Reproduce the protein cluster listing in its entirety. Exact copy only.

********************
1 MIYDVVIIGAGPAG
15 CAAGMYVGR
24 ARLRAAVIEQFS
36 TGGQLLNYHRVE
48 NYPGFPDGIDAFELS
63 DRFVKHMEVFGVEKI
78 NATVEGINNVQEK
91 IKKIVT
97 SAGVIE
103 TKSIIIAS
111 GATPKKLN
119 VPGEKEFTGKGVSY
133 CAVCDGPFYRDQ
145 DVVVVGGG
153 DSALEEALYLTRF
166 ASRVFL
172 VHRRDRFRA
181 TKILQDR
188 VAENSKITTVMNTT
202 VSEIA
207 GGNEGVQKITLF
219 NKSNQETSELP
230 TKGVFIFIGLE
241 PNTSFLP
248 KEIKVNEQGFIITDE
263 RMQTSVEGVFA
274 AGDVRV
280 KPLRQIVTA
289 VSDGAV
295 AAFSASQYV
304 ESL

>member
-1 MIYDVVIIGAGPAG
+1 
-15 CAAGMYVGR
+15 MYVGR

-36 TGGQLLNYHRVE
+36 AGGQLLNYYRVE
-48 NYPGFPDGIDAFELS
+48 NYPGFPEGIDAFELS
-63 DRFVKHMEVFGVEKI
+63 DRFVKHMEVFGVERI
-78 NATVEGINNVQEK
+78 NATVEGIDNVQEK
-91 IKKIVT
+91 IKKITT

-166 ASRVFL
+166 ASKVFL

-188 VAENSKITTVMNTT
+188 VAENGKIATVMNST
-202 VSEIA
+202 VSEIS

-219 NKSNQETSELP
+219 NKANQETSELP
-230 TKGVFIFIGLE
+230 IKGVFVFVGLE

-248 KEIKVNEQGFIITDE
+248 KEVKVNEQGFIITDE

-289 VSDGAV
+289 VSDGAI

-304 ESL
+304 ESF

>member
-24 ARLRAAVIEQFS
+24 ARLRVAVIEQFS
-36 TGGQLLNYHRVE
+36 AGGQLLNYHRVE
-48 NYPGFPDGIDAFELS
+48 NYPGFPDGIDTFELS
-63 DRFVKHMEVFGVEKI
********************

1 MIYDVVIIGAGPAG
15 CAAGMYVGR
24 ARLRAAVIEQFS
36 TGGQLLNYHRVE
48 NYPGFPDGIDAFELS
63 DRFVKHMEVFGVEKI
78 NATVEGINNVQEK
91 IKKIVT
97 SAGVIE
103 TKSIIIAS
111 GATPKKLN
119 VPGEKEFTGKGVSY
133 CAVCDGPFYRDQ
145 DVVVVGGG
153 DSALEEALYLTRF
166 ASRVFL
172 VHRRDRFRA
181 TKILQDR
188 VAENSKITTVMNTT
202 VSEIA
207 GGNEGVQKITLF
219 NKSNQETSELP
230 TKGVFIFIGLE
241 PNTSFLP
248 KEIKVNEQGFIITDE
263 RMQTSVEGVFA
274 AGDVRV
280 KPLRQIVTA
289 VSDGAV
295 AAFSASQYV
304 ESL

>member
-1 MIYDVVIIGAGPAG
+1 
-15 CAAGMYVGR
+15 MYVGR

-36 TGGQLLNYHRVE
+36 AGGQLLNYYRVE
-48 NYPGFPDGIDAFELS
+48 NYPGFPEGIDAFELS
-63 DRFVKHMEVFGVEKI
+63 DRFVKHMEVFGVERI
-78 NATVEGINNVQEK
+78 NATVEGIDNVQEK
-91 IKKIVT
+91 IKKITT

-166 ASRVFL
+166 ASKVFL

-188 VAENSKITTVMNTT
+188 VAENGKIATVMNST
-202 VSEIA
+202 VSEIS

-219 NKSNQETSELP
+219 NKANQETSELP
-230 TKGVFIFIGLE
+230 IKGVFVFVGLE

-248 KEIKVNEQGFIITDE
+248 KEVKVNEQGFIITDE

-289 VSDGAV
+289 VSDGAI

-304 ESL
+304 ESF

>member
-24 ARLRAAVIEQFS
+24 ARLRVAVIEQFS
-36 TGGQLLNYHRVE
+36 AGGQLLNYHRVE
-48 NYPGFPDGIDAFELS
+48 NYPGFPDGIDTFELS
-63 DRFVKHMEVFGVEKI